Gov. Nikki Haley is urging South Carolina drivers not to panic amid reports of some gas shortages at independent stations and in smaller towns.
Stations in the Upstate and Midlands have had to get their fuel from other sources after a pipeline that supplies much of the Southeast was shut down last week due to a leak. South Carolina Petroleum Council President Bonnie Loomis said the sudden loss of supply is likely to impact smaller, “Mom and Pop” operations who rely on spot sales more than national retailers.
Haley said she is afraid those outages are being exacerbated by drivers concerned about the news who decide to top off their tanks. “The panic that is setting in is not helping the situation,” the governor told a group of reporters Tuesday following a State Fiscal Accountability Authority meeting. “Because that’s causing (stations) to sell gas at a faster pace than they would normally sell it. So we would ask people… keep things regular. Don’t panic.”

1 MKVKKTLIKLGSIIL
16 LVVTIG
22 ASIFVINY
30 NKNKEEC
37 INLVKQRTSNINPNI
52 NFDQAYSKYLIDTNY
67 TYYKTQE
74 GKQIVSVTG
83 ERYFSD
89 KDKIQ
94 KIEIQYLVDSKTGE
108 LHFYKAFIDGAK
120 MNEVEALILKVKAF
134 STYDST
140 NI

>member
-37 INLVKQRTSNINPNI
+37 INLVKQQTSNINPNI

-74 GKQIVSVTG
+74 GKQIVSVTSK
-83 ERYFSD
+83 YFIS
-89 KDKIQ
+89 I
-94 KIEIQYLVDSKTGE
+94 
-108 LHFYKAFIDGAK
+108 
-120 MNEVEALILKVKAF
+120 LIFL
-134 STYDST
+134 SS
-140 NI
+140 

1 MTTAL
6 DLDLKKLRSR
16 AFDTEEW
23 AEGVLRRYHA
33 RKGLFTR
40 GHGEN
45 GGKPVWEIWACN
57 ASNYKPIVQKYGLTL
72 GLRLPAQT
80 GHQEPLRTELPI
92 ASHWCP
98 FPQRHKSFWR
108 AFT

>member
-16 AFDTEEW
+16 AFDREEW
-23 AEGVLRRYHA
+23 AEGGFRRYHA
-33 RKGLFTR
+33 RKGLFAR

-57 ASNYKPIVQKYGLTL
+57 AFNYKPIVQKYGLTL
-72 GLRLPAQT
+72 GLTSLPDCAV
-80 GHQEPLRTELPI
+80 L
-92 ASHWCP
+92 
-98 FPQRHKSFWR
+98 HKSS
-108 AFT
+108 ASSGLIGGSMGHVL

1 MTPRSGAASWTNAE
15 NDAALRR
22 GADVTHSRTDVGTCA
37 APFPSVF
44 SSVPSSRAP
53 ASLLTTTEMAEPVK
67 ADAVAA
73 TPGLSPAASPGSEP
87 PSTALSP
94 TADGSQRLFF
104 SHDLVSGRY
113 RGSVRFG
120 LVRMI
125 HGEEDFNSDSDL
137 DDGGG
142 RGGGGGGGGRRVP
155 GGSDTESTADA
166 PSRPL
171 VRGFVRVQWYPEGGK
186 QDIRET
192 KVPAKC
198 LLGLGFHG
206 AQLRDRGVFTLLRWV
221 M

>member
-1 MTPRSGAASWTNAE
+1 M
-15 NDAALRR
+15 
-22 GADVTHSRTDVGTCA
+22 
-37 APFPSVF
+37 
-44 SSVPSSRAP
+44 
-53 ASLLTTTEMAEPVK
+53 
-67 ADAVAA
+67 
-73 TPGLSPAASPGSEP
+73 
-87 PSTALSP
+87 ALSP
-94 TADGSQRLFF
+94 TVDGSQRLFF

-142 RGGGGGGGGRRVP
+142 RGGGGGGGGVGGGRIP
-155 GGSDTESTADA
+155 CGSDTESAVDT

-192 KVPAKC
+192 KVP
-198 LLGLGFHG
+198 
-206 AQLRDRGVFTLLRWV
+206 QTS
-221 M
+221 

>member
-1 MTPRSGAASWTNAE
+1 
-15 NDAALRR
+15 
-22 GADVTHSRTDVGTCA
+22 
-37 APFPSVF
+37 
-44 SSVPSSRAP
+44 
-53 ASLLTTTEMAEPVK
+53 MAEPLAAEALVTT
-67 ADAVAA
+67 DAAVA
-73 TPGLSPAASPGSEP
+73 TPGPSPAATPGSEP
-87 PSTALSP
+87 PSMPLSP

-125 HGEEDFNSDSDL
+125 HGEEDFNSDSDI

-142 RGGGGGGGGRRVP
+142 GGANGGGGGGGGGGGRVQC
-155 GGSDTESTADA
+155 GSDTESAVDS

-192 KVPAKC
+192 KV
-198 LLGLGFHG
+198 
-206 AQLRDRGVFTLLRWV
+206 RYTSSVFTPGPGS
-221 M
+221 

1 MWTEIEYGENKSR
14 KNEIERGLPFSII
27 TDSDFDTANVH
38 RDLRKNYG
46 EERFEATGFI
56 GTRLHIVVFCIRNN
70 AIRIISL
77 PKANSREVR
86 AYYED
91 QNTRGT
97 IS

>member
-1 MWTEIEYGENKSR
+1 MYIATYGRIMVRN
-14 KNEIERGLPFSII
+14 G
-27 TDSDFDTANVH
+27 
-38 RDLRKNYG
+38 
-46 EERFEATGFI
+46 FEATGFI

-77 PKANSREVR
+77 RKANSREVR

Also on Tuesday, a Colonial Pipeline spokesperson confirmed to the Associated Press that the company has finished work on a temporary bypass near the spill site that will allow the pipeline to begin operating again on Wednesday. But the company expects it to be a few more days before the functioning pipeline impacts prices and availability.
Prices are continuing to rise across South Carolina due to the sudden loss of supply. AAA Carolinas is reporting it costs around 18 cents more per-gallon for regular gas than a week ago. The governor said there are no reports of price gouging at this point.
Haley said that, despite the outages, she does not think there is need for a state of emergency declaration as governors in Alabama, Georgia and North Carolina have. The governor did issue two executive orders that lifted permitting, truck size, and work hour regulations to encourage more tanker truck deliveries into the state.